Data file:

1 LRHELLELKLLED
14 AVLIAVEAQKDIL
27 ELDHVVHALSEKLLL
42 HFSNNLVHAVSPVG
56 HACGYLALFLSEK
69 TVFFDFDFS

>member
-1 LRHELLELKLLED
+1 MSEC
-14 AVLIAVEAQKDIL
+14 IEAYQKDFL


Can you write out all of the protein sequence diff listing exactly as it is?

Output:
1 LRHELLELKLLED
14 AVLIAVEAQKDIL
27 ELDHVVHALSEKLLL
42 HFSNNLVHAVSPVG
56 HACGYLALFLSEK
69 TVFFDFDFS

>member
-1 LRHELLELKLLED
+1 MSEC
-14 AVLIAVEAQKDIL
+14 IEAYQKDFL